In the years before the Protestant Reformation, Martin Luther's greatest challenge was to root out the religious spirit. He was told by his religious teachers that there were stringent requirements for receiving the favor of God. "Remember Martin, just to pray by yourself is not enough. The church has to pray for you too. Even when the priest has asked that you be forgiven, God will not listen unless you do good works. The more gifts you give to the church and to the poor, the more trips you make to Rome and Jerusalem, the more pleasures you give up, the better will be your chances for heaven. The best and safest way to do all this, and the one that is most God pleasing, is to give up everything and become a monk."3 The essence of Martin Luther's struggle to win God's favor still resides in many a Christian worker.


We must realize that we are not dealing with flesh and blood when we deal with the religious spirit. The religious spirit deceives believers into thinking that the only way to get God's approval is through works. It nullifies the importance of faith and grace that has been given to them through the work of the Cross.

The Religious Spirit in the New Testament

In the New Testament, the Galatians started their Christian life simply by believing and having faith in God. However, somewhere along the road, they were influenced to live their lives by focusing on rules and regulations and to live according to their own human effort. Read the apostle Paul's words as he confronted the believers in Galatia about the effect of the religious spirit on their lives:

You foolish Galatians! Who has bewitched you? Before your very eyes Jesus Christ was clearly portrayed as crucified. I would like to learn just one thing from you: Did you receive the Spirit by observing the law, or by believing what you heard? Are you so foolish? After beginning with the Spirit, are you now trying to attain your goal by human effort? Have you suffered so much for nothing-if it really was for nothing? Does God give you his Spirit and work miracles among you because you observe the law, or because you believe what you heard? (Gal. 3:1-5, emphasis added).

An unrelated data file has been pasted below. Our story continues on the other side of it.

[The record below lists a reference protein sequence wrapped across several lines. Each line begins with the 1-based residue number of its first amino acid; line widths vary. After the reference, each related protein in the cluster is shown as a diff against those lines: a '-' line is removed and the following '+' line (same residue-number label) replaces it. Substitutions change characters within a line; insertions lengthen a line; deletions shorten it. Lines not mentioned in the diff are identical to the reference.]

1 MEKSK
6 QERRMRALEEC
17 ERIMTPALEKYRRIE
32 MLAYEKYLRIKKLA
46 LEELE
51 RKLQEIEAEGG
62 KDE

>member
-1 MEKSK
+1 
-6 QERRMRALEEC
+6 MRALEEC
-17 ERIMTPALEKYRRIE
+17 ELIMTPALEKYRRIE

Living according to rules and regulations and by our own human efforts is a trap set by the religious spirit that we can all fall into. However, it is not the abundant life that Jesus promised (see John 10:10). In Galatians 2:20-21, Paul describes how we should live our lives: "I have been crucified with Christ and I no longer live, but Christ lives in me. The life I live in the body, I live by faith in the Son of God, who loved me and gave himself for me. I do not set aside the grace of God, for if righteousness could be gained through the law, Christ died for nothing!" (emphasis added).

In the Gospel of Matthew, we also read about a rich young ruler who was prevented from making a commitment to the one true God because of the religious spirit. Although he considered himself religious because he followed the laws, he had an idol in his life that prevented him from making a total or "sold-out" commitment to Jesus.